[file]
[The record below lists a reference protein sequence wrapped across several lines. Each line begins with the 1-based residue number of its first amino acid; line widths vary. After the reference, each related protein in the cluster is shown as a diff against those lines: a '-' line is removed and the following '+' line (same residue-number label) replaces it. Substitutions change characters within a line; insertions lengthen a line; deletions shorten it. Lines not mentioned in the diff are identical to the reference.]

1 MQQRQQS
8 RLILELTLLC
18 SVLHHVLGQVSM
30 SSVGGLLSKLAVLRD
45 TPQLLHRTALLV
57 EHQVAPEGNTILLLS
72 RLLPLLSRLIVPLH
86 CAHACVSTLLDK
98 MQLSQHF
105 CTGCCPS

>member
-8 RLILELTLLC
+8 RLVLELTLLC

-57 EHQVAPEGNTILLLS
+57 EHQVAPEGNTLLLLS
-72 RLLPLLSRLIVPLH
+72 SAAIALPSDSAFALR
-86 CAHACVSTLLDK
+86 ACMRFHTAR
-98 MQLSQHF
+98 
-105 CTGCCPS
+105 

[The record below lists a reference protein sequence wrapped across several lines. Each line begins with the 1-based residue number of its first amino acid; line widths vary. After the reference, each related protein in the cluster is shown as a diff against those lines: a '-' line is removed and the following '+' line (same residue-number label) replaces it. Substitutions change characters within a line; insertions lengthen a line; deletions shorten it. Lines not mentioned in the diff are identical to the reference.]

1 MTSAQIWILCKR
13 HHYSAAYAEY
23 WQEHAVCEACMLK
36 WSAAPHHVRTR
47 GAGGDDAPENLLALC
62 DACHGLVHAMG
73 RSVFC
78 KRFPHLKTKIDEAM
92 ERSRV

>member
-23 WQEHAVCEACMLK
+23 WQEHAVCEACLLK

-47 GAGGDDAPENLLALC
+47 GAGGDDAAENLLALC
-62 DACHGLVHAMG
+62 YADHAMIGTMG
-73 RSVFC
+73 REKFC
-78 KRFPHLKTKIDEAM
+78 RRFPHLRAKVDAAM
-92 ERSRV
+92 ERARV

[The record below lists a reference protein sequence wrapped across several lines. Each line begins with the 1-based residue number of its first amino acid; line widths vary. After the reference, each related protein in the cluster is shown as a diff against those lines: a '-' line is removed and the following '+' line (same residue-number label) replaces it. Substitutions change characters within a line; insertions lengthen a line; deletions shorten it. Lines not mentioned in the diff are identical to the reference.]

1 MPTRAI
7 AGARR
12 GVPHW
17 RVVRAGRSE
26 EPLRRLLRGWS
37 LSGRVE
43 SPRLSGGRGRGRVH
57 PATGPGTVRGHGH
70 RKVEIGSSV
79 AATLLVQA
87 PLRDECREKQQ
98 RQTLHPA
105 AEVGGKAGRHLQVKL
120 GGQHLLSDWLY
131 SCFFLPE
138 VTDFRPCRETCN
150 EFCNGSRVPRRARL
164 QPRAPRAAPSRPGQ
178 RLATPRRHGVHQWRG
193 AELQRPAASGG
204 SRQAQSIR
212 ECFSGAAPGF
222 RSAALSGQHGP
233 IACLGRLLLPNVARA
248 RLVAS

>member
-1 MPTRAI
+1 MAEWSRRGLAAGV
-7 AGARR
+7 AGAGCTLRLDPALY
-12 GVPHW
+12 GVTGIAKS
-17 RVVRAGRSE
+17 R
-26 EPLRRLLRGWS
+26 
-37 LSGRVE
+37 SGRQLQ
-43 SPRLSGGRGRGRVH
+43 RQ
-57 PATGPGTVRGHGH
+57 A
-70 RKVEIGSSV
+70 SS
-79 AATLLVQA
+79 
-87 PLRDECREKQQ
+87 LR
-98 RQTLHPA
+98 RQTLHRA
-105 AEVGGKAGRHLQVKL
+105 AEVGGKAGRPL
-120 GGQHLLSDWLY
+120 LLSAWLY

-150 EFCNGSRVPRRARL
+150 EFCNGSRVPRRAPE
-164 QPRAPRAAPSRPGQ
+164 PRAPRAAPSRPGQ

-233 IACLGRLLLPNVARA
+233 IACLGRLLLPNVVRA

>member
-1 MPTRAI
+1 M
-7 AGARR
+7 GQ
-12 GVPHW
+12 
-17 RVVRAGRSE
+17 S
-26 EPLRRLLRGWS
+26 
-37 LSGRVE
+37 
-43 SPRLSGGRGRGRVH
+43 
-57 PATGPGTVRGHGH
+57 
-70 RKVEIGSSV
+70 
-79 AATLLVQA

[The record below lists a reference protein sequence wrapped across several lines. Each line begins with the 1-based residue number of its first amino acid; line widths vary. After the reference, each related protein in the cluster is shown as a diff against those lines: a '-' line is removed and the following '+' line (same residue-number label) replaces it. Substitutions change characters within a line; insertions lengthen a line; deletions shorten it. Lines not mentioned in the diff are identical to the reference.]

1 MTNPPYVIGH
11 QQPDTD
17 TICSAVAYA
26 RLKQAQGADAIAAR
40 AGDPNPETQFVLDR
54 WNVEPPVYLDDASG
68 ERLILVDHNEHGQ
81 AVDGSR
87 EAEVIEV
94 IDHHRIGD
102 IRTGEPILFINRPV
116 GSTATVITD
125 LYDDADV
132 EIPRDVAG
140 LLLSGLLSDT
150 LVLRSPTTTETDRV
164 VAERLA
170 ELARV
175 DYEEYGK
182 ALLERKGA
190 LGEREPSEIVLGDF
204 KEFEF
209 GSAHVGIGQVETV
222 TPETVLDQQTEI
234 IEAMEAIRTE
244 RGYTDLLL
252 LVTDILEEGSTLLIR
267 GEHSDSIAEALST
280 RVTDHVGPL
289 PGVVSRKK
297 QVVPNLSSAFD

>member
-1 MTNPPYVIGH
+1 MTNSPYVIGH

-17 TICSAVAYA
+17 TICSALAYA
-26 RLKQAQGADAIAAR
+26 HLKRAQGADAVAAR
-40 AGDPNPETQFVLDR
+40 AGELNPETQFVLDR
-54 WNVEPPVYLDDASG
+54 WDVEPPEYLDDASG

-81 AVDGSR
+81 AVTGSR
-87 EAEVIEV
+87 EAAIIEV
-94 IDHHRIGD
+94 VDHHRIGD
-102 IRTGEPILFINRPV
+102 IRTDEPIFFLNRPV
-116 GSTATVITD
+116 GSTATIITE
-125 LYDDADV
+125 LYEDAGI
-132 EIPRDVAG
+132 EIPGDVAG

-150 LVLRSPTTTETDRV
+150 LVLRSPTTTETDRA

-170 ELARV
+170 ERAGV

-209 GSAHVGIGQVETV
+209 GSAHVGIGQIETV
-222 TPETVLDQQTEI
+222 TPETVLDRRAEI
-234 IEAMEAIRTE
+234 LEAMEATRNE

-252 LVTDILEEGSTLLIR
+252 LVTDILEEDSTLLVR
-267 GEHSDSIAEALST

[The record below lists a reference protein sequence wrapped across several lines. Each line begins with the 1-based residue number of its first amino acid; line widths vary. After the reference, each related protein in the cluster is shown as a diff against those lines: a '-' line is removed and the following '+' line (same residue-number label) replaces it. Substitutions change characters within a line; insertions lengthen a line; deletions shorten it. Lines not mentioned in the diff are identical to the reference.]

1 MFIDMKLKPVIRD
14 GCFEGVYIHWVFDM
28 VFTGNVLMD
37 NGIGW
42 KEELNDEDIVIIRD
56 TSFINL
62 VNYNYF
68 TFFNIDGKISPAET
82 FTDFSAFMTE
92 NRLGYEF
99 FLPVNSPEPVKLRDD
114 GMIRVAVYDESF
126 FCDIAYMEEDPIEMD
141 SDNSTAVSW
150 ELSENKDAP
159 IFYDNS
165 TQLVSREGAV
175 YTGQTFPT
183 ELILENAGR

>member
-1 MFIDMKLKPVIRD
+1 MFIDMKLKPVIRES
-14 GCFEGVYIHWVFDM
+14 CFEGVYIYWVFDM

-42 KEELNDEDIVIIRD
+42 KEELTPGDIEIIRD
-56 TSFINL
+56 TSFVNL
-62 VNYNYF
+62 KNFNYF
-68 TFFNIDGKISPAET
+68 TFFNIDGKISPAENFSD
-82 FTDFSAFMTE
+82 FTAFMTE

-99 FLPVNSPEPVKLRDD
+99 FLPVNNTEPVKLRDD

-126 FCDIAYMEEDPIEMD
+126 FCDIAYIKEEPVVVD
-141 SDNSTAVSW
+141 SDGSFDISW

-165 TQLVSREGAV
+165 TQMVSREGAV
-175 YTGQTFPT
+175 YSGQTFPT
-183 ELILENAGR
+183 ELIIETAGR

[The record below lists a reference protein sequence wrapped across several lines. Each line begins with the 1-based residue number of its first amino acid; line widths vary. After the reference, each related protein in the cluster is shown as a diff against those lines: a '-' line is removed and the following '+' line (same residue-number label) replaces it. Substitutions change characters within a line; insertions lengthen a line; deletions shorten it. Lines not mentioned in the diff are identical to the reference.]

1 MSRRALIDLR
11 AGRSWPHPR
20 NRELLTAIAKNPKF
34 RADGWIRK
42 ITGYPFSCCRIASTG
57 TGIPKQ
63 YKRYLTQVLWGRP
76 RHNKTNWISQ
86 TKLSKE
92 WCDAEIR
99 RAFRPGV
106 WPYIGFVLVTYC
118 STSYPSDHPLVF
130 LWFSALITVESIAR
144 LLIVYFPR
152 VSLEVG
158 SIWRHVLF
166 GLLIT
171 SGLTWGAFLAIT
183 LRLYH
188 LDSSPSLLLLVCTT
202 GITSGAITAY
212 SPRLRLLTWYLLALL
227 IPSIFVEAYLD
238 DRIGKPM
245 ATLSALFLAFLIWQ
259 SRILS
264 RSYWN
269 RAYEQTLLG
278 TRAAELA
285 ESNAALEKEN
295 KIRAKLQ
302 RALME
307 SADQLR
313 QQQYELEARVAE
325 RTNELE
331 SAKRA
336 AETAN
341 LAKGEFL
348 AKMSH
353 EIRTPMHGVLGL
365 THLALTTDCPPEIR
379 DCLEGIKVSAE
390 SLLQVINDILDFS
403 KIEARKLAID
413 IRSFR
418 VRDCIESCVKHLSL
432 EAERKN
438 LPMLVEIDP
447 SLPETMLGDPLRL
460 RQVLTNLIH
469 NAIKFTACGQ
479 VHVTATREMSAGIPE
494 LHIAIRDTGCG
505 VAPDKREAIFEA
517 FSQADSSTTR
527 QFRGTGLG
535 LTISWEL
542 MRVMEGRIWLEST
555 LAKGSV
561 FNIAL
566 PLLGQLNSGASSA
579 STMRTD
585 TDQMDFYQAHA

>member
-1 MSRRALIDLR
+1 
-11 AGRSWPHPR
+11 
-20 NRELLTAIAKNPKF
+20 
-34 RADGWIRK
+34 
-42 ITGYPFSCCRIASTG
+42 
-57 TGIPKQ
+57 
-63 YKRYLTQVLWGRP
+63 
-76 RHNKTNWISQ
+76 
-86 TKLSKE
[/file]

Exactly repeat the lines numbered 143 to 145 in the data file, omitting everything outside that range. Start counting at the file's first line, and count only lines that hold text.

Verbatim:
132 EIPRDVAG
140 LLLSGLLSDT
150 LVLRSPTTTETDRV